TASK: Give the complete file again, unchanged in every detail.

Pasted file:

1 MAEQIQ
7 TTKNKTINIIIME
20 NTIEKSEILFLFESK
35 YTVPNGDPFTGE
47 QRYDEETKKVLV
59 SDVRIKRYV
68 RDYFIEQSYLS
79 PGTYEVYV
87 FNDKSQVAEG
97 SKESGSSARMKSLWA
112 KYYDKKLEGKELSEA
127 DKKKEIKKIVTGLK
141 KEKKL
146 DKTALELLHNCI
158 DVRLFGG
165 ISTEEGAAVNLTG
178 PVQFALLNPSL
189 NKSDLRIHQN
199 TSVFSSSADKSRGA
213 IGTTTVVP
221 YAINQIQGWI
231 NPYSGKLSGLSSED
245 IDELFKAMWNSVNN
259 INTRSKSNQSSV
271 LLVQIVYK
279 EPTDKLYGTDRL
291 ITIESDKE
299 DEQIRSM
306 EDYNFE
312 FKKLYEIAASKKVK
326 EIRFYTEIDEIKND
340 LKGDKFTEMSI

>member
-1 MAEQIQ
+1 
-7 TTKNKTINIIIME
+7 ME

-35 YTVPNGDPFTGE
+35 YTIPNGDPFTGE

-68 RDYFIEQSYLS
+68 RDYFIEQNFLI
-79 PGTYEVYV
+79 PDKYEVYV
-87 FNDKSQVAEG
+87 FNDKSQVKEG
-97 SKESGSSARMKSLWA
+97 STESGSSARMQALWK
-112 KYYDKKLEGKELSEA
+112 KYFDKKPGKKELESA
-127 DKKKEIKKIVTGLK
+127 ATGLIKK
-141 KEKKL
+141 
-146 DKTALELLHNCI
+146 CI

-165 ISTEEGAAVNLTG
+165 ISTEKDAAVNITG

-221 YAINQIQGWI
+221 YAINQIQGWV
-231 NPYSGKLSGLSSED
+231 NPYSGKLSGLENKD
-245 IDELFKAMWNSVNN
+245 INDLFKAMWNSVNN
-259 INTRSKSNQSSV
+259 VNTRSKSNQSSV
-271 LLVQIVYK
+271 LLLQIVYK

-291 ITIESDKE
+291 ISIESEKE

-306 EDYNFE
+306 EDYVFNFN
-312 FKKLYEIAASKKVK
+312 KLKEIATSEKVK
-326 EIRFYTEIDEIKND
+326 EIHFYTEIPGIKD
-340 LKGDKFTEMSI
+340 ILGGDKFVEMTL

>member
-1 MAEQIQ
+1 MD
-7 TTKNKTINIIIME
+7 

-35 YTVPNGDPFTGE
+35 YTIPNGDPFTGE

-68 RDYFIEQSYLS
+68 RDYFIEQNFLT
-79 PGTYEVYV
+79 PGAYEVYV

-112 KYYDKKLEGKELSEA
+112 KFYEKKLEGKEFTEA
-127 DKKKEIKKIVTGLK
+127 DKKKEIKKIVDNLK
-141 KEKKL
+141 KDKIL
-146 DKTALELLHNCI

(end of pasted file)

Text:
1 MAEQIQ
7 TTKNKTINIIIME
20 NTIEKSEILFLFESK
35 YTVPNGDPFTGE
47 QRYDEETKKVLV
59 SDVRIKRYV
68 RDYFIEQSYLS
79 PGTYEVYV
87 FNDKSQVAEG
97 SKESGSSARMKSLWA
112 KYYDKKLEGKELSEA
127 DKKKEIKKIVTGLK
141 KEKKL
146 DKTALELLHNCI
158 DVRLFGG
165 ISTEEGAAVNLTG
178 PVQFALLNPSL
189 NKSDLRIHQN
199 TSVFSSSADKSRGA
213 IGTTTVVP
221 YAINQIQGWI
231 NPYSGKLSGLSSED
245 IDELFKAMWNSVNN
259 INTRSKSNQSSV
271 LLVQIVYK
279 EPTDKLYGTDRL
291 ITIESDKE
299 DEQIRSM
306 EDYNFE
312 FKKLYEIAASKKVK
326 EIRFYTEIDEIKND
340 LKGDKFTEMSI

>member
-1 MAEQIQ
+1 
-7 TTKNKTINIIIME
+7 ME

-35 YTVPNGDPFTGE
+35 YTIPNGDPFTGE

-68 RDYFIEQSYLS
+68 RDYFIEQNFLI
-79 PGTYEVYV
+79 PDKYEVYV
-87 FNDKSQVAEG
+87 FNDKSQVKEG
-97 SKESGSSARMKSLWA
+97 STESGSSARMQALWK
-112 KYYDKKLEGKELSEA
+112 KYFDKKPGKKELESA
-127 DKKKEIKKIVTGLK
+127 ATGLIKK
-141 KEKKL
+141 
-146 DKTALELLHNCI
+146 CI

-165 ISTEEGAAVNLTG
+165 ISTEKDAAVNITG

-221 YAINQIQGWI
+221 YAINQIQGWV
-231 NPYSGKLSGLSSED
+231 NPYSGKLSGLENKD
-245 IDELFKAMWNSVNN
+245 INDLFKAMWNSVNN
-259 INTRSKSNQSSV
+259 VNTRSKSNQSSV
-271 LLVQIVYK
+271 LLLQIVYK

-291 ITIESDKE
+291 ISIESEKE

-306 EDYNFE
+306 EDYVFNFN
-312 FKKLYEIAASKKVK
+312 KLKEIATSEKVK
-326 EIRFYTEIDEIKND
+326 EIHFYTEIPGIKD
-340 LKGDKFTEMSI
+340 ILGGDKFVEMTL

>member
-1 MAEQIQ
+1 MD
-7 TTKNKTINIIIME
+7 

-35 YTVPNGDPFTGE
+35 YTIPNGDPFTGE

-68 RDYFIEQSYLS
+68 RDYFIEQNFLT
-79 PGTYEVYV
+79 PGAYEVYV

-112 KYYDKKLEGKELSEA
+112 KFYEKKLEGKEFTEA
-127 DKKKEIKKIVTGLK
+127 DKKKEIKKIVDNLK
-141 KEKKL
+141 KDKIL
-146 DKTALELLHNCI